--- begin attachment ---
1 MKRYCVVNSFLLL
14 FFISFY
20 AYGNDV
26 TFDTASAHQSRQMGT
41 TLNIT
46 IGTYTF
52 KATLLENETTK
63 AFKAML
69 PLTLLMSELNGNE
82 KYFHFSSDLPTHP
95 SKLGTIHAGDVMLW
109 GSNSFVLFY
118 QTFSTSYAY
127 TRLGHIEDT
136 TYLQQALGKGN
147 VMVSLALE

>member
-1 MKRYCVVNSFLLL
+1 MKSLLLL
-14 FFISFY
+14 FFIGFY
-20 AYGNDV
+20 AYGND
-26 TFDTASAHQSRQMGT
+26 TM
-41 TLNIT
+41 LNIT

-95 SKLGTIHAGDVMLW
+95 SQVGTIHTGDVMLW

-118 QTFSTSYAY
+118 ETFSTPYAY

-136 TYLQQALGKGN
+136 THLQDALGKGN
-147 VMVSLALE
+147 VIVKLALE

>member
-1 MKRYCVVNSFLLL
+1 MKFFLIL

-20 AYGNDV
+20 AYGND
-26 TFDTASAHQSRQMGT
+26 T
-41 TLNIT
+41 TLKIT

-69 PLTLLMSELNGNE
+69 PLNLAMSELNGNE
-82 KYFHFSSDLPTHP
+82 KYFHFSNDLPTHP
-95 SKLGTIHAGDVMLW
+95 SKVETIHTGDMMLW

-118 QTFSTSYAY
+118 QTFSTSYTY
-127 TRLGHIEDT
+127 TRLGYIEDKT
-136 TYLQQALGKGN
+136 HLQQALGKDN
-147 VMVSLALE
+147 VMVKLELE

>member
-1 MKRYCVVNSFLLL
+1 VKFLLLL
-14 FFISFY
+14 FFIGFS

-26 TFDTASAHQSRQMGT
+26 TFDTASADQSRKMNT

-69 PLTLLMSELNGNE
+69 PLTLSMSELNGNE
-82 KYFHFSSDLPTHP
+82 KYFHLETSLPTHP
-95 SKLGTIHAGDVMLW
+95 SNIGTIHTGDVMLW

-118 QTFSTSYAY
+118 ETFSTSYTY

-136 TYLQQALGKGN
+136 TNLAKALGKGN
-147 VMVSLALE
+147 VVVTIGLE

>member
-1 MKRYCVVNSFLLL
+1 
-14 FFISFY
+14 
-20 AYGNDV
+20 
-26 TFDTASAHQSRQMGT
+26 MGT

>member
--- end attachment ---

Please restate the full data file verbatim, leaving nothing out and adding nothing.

1 MKRYCVVNSFLLL
14 FFISFY
20 AYGNDV
26 TFDTASAHQSRQMGT
41 TLNIT
46 IGTYTF
52 KATLLENETTK
63 AFKAML
69 PLTLLMSELNGNE
82 KYFHFSSDLPTHP
95 SKLGTIHAGDVMLW
109 GSNSFVLFY
118 QTFSTSYAY
127 TRLGHIEDT
136 TYLQQALGKGN
147 VMVSLALE

>member
-1 MKRYCVVNSFLLL
+1 MKSLLLL
-14 FFISFY
+14 FFIGFY
-20 AYGNDV
+20 AYGND
-26 TFDTASAHQSRQMGT
+26 TM
-41 TLNIT
+41 LNIT

-95 SKLGTIHAGDVMLW
+95 SQVGTIHTGDVMLW

-118 QTFSTSYAY
+118 ETFSTPYAY

-136 TYLQQALGKGN
+136 THLQDALGKGN
-147 VMVSLALE
+147 VIVKLALE

>member
-1 MKRYCVVNSFLLL
+1 MKFFLIL

-20 AYGNDV
+20 AYGND
-26 TFDTASAHQSRQMGT
+26 T
-41 TLNIT
+41 TLKIT

-69 PLTLLMSELNGNE
+69 PLNLAMSELNGNE
-82 KYFHFSSDLPTHP
+82 KYFHFSNDLPTHP
-95 SKLGTIHAGDVMLW
+95 SKVETIHTGDMMLW

-118 QTFSTSYAY
+118 QTFSTSYTY
-127 TRLGHIEDT
+127 TRLGYIEDKT
-136 TYLQQALGKGN
+136 HLQQALGKDN
-147 VMVSLALE
+147 VMVKLELE

>member
-1 MKRYCVVNSFLLL
+1 VKFLLLL
-14 FFISFY
+14 FFIGFS

-26 TFDTASAHQSRQMGT
+26 TFDTASADQSRKMNT

-69 PLTLLMSELNGNE
+69 PLTLSMSELNGNE
-82 KYFHFSSDLPTHP
+82 KYFHLETSLPTHP
-95 SKLGTIHAGDVMLW
+95 SNIGTIHTGDVMLW

-118 QTFSTSYAY
+118 ETFSTSYTY

-136 TYLQQALGKGN
+136 TNLAKALGKGN
-147 VMVSLALE
+147 VVVTIGLE

>member
-1 MKRYCVVNSFLLL
+1 
-14 FFISFY
+14 
-20 AYGNDV
+20 
-26 TFDTASAHQSRQMGT
+26 MGT

>member